Even with examples laid out before us it is still difficult at times to know exactly what to do and say to get our teens to listen and really hear Truth. Though it may be possible to force a person to physically hear, the most powerful impact (influence) on a person’s thinking requires some kind of connection or relationship. Proverbs 20:5 teaches that people of understanding will “draw out” the deep things going on in the hearts of others.
When a teen lies to you, you have a few options, including ignore it, yell at him, or lay down consequences. There may be times when each of those options seem appropriate. I find that a fourth response is best in the long run.
Identify with his motivations and connect him with Truth. I think it is healthy to admit that none of us are very far away from any particular sin. Many times it is very difficult for teens to accept correction or responsibility for their actions when it is so easy to point the finger at some flaw in their parent, or pastor, or sibling (or whoever is applying the pressure at the moment). Biblically the key to solving strife (relational conflict) is humility and truth. That is well stated in Ephesians 4:15 as truth wrapped in love. Wrapping truth in love provokes thinking about motivations of the heart, at least in-part, because when acting in humility and love we take attacking and offending out of the picture and join with them in the discussion of truth. Biblical truth becomes the light in the situation and does the work of revealing the heart. As a parent I am then freed up to love and help them (sometimes with consequences) learn how to implement truth in their actions.
Mark Massey is director of Victory Academy for Boys, Amberg, Wisconsin. Take a look at VictoryAcademyForBoys.org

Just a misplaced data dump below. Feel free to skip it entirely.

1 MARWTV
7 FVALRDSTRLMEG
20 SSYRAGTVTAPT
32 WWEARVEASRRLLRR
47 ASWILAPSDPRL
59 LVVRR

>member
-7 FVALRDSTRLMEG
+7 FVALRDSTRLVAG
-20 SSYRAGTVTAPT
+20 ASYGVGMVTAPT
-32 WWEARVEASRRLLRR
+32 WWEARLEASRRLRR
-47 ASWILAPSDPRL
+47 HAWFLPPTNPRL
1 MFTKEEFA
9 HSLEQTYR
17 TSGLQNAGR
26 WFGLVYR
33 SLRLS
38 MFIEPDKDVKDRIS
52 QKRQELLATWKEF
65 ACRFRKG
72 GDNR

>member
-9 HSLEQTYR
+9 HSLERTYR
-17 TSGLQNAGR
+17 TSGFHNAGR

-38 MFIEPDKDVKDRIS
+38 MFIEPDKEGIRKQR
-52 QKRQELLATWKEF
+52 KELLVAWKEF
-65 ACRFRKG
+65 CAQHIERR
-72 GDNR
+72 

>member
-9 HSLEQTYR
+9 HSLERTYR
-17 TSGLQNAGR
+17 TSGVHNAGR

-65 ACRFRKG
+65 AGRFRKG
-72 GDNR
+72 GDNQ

One of the struggles we face as we work with our teenagers is pushing our great wisdom on them at the moment of their struggle. While sometimes it is crucial to parent “in the moment,” many times they just aren’t ready to hear it. They just made a decision to think a certain way and you are telling them that their thinking is wrong. That is hard for all of us to hear. Proverbs 20:5 is my go to verse that challenges me to be patient, kind, and as understanding as possible in an effort to have my teen open his heart. Stepping back and letting the dust settle often reveals a door of opportunity to discuss the deep things of his heart. The problem arises when our idols get in the mix and we get offended or impatient and begin to demand their change or belief in what “great wisdom” we have to say.
Truth is that most, or at least many times our teens know what is right and wrong, the difficulty is found in learning how to go against feelings and live what is right. The flesh is just so powerful and they are at a stage of life where feelings and limited knowledge foment deficiencies in their decision making.
Take a step back. Wait a bit. Remember that almost all problems can be given a little time. Think through your own version of their struggle and pray for God’s wisdom to find that right moment to positively challenge their thinking. You are their mentor, God’s influencer for Him.
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Author & Editor
Author and Editor
We're a group of folks who love helping teens and families. We also love learning and sharing what God has taught us in our over 50 cumulative years of working with families and teens.